Gardeners usually think of hydrangeas as those rounded shrubs with the softball-sized blue flowers in early summer. However, the “bigleaf” or “mophead” type is the most common in a versatile family of shrubs.
Choices are available that grow anywhere from full sun to full shade and that bloom into fall – not just in June.
- Oakleaf: A U.S. native hydrangea that blooms white or pink in early summer. The flowers are cone-shaped instead of round, and the large, hand-sized leaves turn burgundy in fall.
- Panicle: This type prefers sunnier spots and has large, cone-shaped flowers that morph from white to pink to rusty-rose over three months in late summer to early fall.
- Smooth: Also native to the United States, smooth hydrangeas produce big, white, round flowers that bloom in summer. They’re extremely cold-hardy and grow in sun or shade, including dry-shade settings under big trees.
- Mountain: These look and grow much like bigleaf hydrangeas, but their flower buds are cold-hardier, making them a good choice for cold-climate gardeners whose bigleaf hydrangeas often don’t flower because winter cold killed them.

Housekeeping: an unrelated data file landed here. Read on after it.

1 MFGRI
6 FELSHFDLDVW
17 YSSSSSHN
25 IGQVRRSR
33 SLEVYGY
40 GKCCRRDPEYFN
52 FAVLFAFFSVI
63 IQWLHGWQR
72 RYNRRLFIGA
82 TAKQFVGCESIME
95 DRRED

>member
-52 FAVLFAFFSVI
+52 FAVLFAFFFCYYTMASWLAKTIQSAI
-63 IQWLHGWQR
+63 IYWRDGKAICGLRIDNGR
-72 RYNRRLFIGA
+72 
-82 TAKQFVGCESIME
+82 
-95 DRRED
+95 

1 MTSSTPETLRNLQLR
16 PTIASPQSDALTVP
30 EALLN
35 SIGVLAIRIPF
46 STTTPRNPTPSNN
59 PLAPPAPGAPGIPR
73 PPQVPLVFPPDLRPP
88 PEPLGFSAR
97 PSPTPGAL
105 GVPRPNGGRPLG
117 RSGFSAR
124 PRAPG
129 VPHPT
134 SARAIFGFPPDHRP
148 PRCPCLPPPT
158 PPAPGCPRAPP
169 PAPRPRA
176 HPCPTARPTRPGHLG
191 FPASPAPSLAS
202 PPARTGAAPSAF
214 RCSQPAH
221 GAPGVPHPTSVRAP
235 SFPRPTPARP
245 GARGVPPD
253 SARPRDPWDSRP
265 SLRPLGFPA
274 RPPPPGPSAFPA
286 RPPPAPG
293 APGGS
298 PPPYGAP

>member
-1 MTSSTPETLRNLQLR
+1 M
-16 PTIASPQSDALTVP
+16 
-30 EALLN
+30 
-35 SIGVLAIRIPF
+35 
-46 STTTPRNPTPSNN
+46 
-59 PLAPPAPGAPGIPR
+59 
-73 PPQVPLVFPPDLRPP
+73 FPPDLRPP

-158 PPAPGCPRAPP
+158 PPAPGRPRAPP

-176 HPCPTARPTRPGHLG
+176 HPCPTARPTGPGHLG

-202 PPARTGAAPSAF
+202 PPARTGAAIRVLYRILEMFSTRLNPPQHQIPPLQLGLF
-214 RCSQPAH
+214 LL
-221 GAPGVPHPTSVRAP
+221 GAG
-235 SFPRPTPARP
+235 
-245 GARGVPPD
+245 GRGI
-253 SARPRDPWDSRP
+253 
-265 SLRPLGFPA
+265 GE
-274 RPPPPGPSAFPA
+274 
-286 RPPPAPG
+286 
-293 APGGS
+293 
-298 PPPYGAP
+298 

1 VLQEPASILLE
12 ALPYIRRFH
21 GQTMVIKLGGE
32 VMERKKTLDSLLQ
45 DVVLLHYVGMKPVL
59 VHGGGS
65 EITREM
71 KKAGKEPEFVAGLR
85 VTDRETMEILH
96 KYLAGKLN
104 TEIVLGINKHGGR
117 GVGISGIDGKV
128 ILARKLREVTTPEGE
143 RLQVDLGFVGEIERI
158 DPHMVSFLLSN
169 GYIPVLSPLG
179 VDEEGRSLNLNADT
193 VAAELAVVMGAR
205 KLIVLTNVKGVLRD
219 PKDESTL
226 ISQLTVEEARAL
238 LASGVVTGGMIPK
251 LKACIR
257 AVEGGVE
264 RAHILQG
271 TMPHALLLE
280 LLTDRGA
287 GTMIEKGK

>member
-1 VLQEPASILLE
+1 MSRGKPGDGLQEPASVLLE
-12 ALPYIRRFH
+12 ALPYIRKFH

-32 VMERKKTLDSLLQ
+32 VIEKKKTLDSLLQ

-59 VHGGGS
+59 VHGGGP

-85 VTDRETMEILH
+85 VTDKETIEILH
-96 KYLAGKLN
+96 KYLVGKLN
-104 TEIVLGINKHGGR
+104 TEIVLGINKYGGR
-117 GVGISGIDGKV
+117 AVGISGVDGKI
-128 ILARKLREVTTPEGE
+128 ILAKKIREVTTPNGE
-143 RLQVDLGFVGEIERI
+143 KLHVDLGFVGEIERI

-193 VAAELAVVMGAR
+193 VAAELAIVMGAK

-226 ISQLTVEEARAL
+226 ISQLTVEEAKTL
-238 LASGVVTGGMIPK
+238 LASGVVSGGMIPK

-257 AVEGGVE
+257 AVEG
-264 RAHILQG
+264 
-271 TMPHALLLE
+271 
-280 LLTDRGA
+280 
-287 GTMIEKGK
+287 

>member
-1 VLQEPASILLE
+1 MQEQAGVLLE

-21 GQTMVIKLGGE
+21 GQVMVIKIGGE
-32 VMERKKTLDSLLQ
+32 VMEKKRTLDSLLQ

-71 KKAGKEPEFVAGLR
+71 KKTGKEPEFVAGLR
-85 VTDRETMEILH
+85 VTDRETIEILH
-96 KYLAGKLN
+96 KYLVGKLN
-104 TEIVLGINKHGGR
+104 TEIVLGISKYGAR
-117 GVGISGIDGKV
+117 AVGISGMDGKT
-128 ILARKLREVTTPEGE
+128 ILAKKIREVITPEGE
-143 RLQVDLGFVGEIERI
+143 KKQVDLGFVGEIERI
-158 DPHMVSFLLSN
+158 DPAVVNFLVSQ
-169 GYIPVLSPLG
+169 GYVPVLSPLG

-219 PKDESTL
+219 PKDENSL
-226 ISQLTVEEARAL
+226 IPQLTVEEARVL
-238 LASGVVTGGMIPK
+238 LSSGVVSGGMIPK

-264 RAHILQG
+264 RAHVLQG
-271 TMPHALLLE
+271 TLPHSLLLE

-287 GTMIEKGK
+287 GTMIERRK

- Bigleaf and mountain hydrangeas change flower color depending on soil acidity. In acidic soil (pH of 6 or below), they bloom blue. In alkaline soil, they bloom pink.
- Prune early-summer bloomers, such as bigleaf, mountain and oakleaf hydrangeas, immediately after they finish flowering in early summer. Prune summer-blooming smooth and panicle types at the end of winter before new growth begins.
- Some new varieties of bigleaf hydrangeas are rebloomers, meaning they flower in June and again late summer into fall.
- Fertilize hydrangeas in early spring and early fall with an organic-rich, balanced, granular fertilizer.